Erythropoietin is the hormone that acts in the bone marrow to increase the production of red blood cells. It has been genetically engineered as recombinant human erythropoietin (rHuEPO) and is available as epoetin alfa (Epogen, Procrit, and Eprex). Novel erythropoiesis stimulating protein (NESP), also called darbepoetin alfa (Aranesp), lasts longer in the blood than epoetin alfa and requires fewer injections. These medications are also called “erythropoiesis-stimulating drugs.”

Levels of erythropoietin are reduced in anemia of chronic disease. Injections of synthetic erythropoietin can help increase the number of red blood cells in order to avoid receiving blood transfusions. Synthetic erythropoietin can cause serious side effects, including blood clots, and is approved only for treating patients with anemia related to the following conditions:

  • Cancer. For select patients, erythropoietin is used to treat the anemia associated with chemotherapy.
  • Chronic kidney disease. Erythropoietin is an important anemia treatment for patients with chronic kidney disease, including those with end-stage renal disease who are on dialysis. In 2012, the FDA approved a new erythropoiesis-stimulating drug peginesatide (Omontys) specifically for patients on kidney dialysis. The manufacturer recalled the drug a year later due to serious and fatal allergic reactions.  
  • HIV/AIDS. Erythropoietin helps treat the anemia caused by zidovudine (AZT) therapy.

Erythropoiesis-Stimulating Drugs and Cancer. Erythropoietin may be used to treat anemia caused by chemotherapy. Erythropoietin treatment does not help prolong survival, but can improve quality of life during cancer treatment by improving anemia.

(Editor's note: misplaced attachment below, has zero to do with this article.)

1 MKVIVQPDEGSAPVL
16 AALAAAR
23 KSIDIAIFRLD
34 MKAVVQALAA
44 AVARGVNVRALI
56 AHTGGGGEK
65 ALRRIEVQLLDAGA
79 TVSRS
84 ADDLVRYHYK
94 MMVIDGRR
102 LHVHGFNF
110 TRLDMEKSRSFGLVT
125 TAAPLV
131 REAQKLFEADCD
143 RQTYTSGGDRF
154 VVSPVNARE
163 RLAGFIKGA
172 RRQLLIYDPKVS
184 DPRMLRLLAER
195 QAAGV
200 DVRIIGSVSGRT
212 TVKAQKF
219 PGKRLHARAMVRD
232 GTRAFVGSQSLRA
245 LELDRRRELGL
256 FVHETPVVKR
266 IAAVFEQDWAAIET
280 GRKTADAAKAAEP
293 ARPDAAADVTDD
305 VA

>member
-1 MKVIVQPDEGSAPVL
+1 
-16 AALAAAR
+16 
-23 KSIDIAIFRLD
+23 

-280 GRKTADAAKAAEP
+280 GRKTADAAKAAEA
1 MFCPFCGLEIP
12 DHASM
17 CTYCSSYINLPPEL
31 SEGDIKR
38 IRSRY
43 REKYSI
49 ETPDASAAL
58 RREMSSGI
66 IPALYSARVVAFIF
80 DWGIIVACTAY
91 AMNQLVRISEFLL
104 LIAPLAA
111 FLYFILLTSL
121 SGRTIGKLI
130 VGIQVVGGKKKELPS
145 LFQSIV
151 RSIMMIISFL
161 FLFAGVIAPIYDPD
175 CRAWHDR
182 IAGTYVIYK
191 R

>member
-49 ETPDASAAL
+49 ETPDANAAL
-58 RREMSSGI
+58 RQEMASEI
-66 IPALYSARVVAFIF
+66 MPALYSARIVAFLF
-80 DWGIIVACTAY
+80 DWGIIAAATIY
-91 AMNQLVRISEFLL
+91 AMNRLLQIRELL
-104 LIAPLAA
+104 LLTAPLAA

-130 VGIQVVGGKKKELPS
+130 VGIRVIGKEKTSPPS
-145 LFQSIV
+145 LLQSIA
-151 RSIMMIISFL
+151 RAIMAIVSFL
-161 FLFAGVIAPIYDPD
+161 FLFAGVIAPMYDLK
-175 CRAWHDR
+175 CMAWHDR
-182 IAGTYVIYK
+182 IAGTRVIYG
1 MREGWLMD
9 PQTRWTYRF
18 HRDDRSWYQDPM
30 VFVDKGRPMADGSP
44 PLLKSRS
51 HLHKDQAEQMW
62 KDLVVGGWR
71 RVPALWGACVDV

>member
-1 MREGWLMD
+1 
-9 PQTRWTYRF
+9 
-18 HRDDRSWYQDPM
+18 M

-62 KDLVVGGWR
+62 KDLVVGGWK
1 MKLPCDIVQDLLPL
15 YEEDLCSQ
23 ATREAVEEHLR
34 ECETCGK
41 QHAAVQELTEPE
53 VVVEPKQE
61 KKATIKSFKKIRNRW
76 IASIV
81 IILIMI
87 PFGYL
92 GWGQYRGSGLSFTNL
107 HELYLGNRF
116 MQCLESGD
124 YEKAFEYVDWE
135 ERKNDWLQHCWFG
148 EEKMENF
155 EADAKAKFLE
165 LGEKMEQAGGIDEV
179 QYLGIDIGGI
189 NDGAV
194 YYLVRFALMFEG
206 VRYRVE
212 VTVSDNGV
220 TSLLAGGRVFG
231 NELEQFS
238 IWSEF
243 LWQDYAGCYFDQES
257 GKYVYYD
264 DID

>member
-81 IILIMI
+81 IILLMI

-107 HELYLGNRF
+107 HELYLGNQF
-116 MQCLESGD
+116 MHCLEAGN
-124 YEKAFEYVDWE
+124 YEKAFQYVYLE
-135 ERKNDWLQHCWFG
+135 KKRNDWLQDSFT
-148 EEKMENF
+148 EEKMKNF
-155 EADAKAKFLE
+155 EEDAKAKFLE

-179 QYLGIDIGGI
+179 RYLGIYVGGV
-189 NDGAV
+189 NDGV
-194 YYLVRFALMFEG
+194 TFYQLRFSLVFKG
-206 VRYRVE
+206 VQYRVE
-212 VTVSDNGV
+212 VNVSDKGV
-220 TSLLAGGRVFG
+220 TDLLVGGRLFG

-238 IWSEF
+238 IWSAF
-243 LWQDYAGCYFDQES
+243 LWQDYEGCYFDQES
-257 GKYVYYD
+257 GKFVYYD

However, these drugs can shorten lifespan and cause some tumors to grow faster. In general, the lowest effective dose should be used. The risks of early death and increased tumor growth  are greatest when these drugs are used to boost the hemoglobin level to 10 - 12 g/dL or higher. The American Society of Clinical Oncology and the American Society of Hematology recommend starting erythropoietin only if a patient’s hemoglobin level is less than 10 g/dL.)

Discuss with your doctor whether an erythropoiesis-stimulating drug is appropriate for you.

Erythropoiesis-Stimulating Drugs and Chronic Kidney Disease. For patients with chronic kidney disease or kidney failure, the FDA currently recommends that erythropoiesis-stimulating drugs be used to maintain hemoglobin levels between 10 - 12 g/dL. (The exact level within this range varies by individual.) There is a greater risk of death and serious cardiovascular events, such as heart attack, stroke, and heart failure when these drugs are used to achieve higher hemoglobin levels (13.5 - 14g/dL) compared to lower hemoglobin levels (10 - 11.3 g/dL).

Warning Symptoms. Contact your doctor if you have any of the following symptoms while being treated with an erythropoiesis-stimulating drug:

  • Pain or swelling in the legs
  • Worsening in shortness of breath
  • Increases in blood pressure (be sure to regularly monitor your blood pressure)
  • Dizziness or loss of consciousness
  • Extreme fatigue
  • Blood clots in hemodialysis vascular access ports

Vitamin Replacement for Megaloblastic Anemia

Megaloblastic anemia is marked by abnormally large red blood cells. (Pernicious anemia is a type of megaloblastic anemia). It is caused by impaired absorption or insufficient intake of vitamin B12 or folate (vitamin B9). If folate deficiency is responsible, treatment usually involves taking a daily oral folic acid supplement for at least several months as well as increasing intake of foods rich in folate. When vitamin B12 deficiency is responsible, vitamin B12 may be administered in tablets, injections of cyanocobalamin or hydroxocobalamin, or as a nasal spray.